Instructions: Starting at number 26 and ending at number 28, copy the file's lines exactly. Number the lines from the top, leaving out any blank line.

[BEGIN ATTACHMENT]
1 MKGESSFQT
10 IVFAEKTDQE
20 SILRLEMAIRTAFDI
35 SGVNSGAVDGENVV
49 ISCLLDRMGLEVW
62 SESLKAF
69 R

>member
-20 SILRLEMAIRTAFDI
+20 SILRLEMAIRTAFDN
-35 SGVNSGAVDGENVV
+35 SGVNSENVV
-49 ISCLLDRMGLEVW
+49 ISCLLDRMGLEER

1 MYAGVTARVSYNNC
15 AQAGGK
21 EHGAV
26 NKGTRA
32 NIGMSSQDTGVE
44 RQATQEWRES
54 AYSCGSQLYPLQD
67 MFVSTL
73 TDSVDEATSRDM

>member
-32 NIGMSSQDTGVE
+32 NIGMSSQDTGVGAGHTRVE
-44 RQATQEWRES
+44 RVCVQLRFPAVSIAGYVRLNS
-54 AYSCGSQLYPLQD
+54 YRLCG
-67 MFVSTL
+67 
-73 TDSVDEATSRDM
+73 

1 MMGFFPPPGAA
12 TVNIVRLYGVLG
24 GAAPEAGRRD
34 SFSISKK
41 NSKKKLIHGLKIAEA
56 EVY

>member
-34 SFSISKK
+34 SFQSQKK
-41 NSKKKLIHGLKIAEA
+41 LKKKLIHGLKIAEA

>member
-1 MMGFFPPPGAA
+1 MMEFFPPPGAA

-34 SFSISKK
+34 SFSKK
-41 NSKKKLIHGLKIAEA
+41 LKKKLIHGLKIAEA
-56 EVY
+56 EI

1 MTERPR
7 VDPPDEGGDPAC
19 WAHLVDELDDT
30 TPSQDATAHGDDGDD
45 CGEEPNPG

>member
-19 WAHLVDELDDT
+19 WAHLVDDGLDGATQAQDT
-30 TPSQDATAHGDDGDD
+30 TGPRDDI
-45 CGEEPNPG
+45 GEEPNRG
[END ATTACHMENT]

+32 NIGMSSQDTGVGAGHTRVE
-44 RQATQEWRES
+44 RVCVQLRFPAVSIAGYVRLNS